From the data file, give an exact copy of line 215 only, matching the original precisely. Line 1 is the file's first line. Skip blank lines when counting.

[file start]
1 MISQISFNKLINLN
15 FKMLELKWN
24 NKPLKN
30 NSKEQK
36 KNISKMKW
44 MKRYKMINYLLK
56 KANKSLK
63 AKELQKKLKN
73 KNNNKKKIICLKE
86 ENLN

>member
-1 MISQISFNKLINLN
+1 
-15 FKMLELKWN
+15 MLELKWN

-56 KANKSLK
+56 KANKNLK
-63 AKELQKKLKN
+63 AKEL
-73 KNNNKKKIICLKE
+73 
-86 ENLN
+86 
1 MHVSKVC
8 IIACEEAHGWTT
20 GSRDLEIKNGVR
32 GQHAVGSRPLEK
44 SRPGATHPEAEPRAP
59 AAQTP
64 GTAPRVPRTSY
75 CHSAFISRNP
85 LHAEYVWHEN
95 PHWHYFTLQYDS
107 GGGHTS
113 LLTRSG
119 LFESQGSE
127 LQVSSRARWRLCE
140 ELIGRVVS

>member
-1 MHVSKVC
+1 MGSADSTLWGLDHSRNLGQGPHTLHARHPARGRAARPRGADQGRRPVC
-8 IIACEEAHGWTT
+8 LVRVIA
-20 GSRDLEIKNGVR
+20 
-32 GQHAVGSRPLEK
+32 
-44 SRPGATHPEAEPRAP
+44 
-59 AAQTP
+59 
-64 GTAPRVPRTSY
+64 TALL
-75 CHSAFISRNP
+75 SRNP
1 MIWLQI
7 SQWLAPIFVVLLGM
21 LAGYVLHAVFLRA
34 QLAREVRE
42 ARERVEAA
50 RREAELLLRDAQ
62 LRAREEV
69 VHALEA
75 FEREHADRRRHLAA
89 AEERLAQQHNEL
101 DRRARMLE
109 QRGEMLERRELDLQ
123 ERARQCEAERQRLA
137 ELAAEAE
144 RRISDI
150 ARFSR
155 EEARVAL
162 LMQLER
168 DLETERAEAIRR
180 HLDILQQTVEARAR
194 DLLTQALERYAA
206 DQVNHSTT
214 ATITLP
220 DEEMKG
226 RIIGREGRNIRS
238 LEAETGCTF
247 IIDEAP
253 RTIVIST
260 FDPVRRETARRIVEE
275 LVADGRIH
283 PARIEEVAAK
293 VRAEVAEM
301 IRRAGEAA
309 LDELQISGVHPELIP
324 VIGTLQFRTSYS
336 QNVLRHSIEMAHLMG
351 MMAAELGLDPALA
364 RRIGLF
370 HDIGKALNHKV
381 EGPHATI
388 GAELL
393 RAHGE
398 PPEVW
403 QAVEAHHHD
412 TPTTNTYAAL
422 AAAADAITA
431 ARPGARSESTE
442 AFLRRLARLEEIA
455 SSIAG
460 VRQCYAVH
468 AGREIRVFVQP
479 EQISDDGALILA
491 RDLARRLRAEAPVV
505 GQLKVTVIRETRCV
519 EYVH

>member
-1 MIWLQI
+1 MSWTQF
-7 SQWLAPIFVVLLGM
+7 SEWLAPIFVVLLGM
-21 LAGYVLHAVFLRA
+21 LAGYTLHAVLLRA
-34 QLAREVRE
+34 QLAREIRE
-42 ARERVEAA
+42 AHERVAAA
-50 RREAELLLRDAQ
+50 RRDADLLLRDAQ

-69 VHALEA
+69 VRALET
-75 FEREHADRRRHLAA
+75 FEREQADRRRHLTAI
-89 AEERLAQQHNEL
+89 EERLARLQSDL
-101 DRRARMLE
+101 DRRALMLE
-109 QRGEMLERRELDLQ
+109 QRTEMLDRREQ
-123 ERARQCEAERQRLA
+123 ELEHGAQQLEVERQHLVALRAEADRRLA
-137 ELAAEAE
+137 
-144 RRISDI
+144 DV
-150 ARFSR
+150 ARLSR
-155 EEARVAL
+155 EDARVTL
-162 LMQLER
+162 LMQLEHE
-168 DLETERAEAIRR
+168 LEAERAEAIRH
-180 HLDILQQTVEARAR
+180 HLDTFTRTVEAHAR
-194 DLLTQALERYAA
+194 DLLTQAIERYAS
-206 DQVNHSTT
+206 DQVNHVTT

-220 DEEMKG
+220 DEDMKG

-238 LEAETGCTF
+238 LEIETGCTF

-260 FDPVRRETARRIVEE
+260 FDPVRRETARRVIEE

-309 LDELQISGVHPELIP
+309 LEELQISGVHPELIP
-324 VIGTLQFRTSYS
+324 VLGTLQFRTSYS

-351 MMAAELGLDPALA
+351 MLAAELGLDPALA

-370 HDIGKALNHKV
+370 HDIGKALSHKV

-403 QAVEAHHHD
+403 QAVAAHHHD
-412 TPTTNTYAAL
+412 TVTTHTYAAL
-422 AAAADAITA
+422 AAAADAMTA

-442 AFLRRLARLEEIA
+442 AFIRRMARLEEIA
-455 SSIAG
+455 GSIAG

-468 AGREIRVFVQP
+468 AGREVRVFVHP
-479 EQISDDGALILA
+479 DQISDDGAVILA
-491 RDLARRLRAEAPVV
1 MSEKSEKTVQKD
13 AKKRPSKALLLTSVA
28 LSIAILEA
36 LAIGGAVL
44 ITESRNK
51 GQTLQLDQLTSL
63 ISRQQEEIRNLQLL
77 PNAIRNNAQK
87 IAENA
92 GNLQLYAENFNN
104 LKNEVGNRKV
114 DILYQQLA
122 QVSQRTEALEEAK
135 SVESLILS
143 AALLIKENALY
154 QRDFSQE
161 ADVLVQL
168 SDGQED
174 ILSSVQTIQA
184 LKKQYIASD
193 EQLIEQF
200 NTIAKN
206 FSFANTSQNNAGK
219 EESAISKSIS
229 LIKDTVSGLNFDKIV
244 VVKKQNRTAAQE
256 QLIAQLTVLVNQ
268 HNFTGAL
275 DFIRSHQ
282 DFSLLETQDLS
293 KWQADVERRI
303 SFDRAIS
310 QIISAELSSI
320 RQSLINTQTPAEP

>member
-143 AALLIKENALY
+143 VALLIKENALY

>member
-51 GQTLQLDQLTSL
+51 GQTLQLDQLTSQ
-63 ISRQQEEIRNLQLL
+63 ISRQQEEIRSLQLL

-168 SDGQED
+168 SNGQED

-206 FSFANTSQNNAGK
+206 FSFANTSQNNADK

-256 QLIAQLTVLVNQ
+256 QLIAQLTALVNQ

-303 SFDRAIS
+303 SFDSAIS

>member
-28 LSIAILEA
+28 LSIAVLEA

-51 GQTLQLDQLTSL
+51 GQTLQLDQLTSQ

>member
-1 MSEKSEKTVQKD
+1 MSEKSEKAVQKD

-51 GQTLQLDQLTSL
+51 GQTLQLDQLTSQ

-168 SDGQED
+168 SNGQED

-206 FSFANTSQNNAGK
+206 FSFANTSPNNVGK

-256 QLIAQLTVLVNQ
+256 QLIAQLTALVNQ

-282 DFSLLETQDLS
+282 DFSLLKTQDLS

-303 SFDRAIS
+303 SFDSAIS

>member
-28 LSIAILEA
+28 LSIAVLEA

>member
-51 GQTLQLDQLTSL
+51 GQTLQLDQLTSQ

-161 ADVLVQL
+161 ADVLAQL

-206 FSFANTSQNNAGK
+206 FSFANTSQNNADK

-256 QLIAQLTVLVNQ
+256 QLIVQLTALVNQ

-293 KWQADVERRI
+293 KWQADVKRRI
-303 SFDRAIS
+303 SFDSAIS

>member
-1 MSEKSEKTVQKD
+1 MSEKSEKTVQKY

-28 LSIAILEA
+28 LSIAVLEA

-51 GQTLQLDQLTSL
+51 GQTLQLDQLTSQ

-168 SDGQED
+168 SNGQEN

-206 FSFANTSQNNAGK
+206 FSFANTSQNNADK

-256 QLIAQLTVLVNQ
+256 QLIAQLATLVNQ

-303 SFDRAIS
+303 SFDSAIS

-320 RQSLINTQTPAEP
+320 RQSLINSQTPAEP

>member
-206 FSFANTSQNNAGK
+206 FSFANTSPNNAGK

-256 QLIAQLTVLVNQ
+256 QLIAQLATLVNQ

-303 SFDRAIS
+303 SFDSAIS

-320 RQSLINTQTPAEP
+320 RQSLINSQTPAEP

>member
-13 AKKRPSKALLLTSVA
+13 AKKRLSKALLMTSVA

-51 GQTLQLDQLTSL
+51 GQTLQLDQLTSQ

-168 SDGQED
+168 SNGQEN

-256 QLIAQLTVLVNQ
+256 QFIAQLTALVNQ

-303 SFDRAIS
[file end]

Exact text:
310 QIISAELSSI